Eastern Ghouta: Where the needs are immense and the recovery is slow

  • Before the war, Abu Ammar transported fruits and vegetables in his vehicle. The bustling Eastern Ghouta was the main agricultural supplier to the markets in Damascus. Years of fighting choked the farming infrastructure in Eastern Ghouta. Abu Ammar continues to work. Only difference - he transports rubble instead of vegetables.
    CC BY-NC-ND / ICRC / Ali Youssef
  • Abu Khaled used to run a stationery shop in Erbin - a town in Eastern Ghouta. He lost everything to the war. With absolutely no electricity in Eastern Ghouta, summers can be a gruesome affair for the habitants. Looking for opportunities to make enough money to feed his three children, he found a solution that helps the people store food during the summer months. Khaled brings huge chunks of ice from Damascus every day and sells them in Eastern Ghouta.
    CC BY-NC-ND / ICRC / Ali Youssef
  • After losing his job as a plumber, Mehi-Eldeen was surrounded by nothing but the rubble of war. From the destruction that surrounded him, he found a new calling. He removes rubble from inside fallen buildings. One day, he hopes to restart his plumbing business.
    CC BY-NC-ND / ICRC / Ali Youssef
  • Motaz, a carpenter who spent his years building furniture before the war began, now spends his days collecting what the war has destroyed. According to Motaz, many people want to return to their homes in Eastern Ghouta. He clears the rubble from houses in a bid to make the places habitable again.. Maybe, someday, he will be back at his carpentry, entering the same apartments to deliver furniture.
    CC BY-NC-ND / ICRC / Ali Youssef
  • Abdullah is currently a resident of Zamalka. Like thousands of children in Eastern Ghouta, eight-year-old Abdullah has not attended school during his lifetime. This year, he is rejoicing that he will finally be able to attend school. He plans to work hard to achieve his dream of becoming a butcher like his father.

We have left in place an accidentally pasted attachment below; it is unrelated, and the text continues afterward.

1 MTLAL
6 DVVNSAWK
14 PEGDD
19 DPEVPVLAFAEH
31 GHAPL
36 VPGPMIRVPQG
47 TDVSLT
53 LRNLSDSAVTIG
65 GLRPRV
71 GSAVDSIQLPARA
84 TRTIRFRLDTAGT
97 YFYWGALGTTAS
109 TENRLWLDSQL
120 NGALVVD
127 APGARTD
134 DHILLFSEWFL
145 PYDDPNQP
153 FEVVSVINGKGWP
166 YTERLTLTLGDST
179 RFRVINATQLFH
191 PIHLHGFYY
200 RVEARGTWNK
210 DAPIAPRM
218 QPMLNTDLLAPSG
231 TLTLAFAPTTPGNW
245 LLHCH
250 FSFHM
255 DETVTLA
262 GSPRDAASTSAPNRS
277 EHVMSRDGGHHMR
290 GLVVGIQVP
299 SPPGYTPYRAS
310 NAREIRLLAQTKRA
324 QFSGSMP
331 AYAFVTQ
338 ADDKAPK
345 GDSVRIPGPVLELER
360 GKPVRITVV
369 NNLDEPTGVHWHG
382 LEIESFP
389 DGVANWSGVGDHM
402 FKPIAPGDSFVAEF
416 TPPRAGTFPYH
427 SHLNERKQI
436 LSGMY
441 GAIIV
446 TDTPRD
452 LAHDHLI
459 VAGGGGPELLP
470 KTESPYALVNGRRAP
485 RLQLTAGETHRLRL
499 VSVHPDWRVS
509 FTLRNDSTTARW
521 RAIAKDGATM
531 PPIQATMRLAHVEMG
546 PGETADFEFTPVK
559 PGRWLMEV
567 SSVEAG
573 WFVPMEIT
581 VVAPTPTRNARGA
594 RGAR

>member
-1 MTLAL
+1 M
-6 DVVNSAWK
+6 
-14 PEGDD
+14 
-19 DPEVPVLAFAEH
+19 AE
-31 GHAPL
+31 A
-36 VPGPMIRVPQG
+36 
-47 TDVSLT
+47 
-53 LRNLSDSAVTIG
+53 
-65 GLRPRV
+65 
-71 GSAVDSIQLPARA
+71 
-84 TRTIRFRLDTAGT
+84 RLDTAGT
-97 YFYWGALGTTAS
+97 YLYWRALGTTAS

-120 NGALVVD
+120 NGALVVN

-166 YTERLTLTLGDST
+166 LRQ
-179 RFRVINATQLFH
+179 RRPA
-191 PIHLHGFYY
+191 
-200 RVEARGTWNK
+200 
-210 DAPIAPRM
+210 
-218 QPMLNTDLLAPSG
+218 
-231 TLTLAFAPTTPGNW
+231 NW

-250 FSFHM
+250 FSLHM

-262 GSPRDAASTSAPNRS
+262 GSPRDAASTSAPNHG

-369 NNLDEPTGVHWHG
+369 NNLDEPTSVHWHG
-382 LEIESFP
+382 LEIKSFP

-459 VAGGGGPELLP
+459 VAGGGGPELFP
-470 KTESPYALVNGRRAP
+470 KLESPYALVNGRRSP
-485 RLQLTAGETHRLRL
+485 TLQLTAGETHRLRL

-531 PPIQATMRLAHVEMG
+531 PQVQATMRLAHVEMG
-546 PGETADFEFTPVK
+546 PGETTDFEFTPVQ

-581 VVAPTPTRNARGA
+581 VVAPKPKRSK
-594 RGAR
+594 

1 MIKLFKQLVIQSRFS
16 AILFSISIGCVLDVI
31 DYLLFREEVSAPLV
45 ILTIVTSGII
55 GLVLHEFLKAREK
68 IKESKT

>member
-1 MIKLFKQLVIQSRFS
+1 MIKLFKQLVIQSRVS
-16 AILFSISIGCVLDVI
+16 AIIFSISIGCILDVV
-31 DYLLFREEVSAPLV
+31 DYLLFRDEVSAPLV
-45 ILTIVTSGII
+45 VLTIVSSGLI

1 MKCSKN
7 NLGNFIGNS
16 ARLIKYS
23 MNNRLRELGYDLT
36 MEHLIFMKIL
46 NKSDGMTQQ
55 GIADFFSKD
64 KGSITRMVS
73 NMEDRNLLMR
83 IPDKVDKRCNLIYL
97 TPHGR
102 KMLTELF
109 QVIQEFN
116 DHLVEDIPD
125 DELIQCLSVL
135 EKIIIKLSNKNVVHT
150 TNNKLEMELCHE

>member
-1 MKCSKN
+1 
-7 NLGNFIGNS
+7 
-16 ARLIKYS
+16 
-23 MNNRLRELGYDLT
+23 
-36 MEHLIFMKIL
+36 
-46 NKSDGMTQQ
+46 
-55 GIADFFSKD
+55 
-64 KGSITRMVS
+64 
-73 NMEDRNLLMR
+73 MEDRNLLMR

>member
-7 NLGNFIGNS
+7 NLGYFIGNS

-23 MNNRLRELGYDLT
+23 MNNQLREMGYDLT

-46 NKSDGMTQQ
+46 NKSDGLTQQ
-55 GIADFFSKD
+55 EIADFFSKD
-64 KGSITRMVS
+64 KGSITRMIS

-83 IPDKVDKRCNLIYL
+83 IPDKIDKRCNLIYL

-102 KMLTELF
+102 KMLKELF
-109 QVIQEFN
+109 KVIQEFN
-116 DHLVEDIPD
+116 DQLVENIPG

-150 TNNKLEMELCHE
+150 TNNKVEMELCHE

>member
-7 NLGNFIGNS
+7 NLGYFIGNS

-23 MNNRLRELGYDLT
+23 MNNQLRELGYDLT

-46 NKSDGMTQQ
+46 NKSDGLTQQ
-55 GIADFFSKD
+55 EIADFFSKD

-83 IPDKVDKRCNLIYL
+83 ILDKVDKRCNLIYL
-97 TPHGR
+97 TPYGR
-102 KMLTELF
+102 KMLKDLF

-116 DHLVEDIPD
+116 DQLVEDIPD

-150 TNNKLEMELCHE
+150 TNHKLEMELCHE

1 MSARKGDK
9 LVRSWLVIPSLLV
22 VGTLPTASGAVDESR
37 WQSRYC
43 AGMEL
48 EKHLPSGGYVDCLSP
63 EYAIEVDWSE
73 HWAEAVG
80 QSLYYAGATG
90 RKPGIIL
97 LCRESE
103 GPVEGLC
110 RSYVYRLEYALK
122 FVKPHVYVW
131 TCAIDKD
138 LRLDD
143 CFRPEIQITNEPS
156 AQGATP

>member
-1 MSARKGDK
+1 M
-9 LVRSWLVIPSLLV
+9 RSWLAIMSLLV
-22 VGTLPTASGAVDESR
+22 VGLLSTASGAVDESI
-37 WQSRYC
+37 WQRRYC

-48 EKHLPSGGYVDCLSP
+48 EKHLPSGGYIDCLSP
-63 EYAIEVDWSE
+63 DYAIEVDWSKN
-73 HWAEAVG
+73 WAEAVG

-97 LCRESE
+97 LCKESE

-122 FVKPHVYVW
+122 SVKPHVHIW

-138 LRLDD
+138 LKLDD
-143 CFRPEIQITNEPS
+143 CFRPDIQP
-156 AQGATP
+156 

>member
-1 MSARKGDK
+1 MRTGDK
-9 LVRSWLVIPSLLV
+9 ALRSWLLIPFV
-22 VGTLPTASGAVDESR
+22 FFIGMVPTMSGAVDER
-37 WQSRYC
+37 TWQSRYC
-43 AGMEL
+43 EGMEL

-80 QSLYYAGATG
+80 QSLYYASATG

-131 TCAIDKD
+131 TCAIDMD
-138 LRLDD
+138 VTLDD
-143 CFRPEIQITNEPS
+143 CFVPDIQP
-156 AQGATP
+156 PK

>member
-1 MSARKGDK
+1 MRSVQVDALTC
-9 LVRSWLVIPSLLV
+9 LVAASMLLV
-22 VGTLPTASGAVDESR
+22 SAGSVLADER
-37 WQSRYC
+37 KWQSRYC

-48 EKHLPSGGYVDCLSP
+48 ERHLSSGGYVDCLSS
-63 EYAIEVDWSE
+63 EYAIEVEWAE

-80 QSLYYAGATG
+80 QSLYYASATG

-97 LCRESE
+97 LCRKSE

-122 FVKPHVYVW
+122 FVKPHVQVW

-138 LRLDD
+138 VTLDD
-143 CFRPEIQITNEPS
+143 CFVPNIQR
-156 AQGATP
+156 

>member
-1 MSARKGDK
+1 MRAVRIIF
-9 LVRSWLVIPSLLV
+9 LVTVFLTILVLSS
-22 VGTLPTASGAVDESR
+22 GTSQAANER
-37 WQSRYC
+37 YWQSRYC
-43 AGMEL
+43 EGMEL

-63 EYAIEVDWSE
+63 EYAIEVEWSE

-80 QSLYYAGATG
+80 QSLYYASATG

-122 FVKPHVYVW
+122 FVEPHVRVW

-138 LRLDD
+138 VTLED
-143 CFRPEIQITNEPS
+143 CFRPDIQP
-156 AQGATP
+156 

CC BY-NC-ND / ICRC / Ali Youssef
  • One can only imagine the pain and sorrow of the people standing in the rubble of their own homes.
    CC BY-NC-ND / ICRC / Ali Youssef
  • I saw a lot of destruction and listened to hundreds of people. Most of the time it was difficult to hear their stories without being able to help. Sometimes it felt better when our team could give hope where was none, but it’s always inspiring to learn from these people how to carry on.
    CC BY-NC-ND / ICRC / Ola Alojaili
17 August 2018

I have been working with the International Committee of the Red Cross (ICRC) for the past three years. During these years, I have visited several cities across Syria. The one thing which inspires me the most, in all my travels, is meeting new people and interacting with them.

Last week, I visited people who are still living in the destruction of Eastern Ghouta. The current population of Eastern Ghouta is around 300,000 people. One thing they all share are the difficult conditions they struggle to live in.

The only source of safe drinking water comes via tanks provided by the ICRC. The tanks are refilled by other humanitarian organizations and us. The people I interacted with used to work as carpenters, plumbers and vegetable sellers. Today, the only work most of them can find is in transporting rubble.


By Ali Yousef, ICRC Syria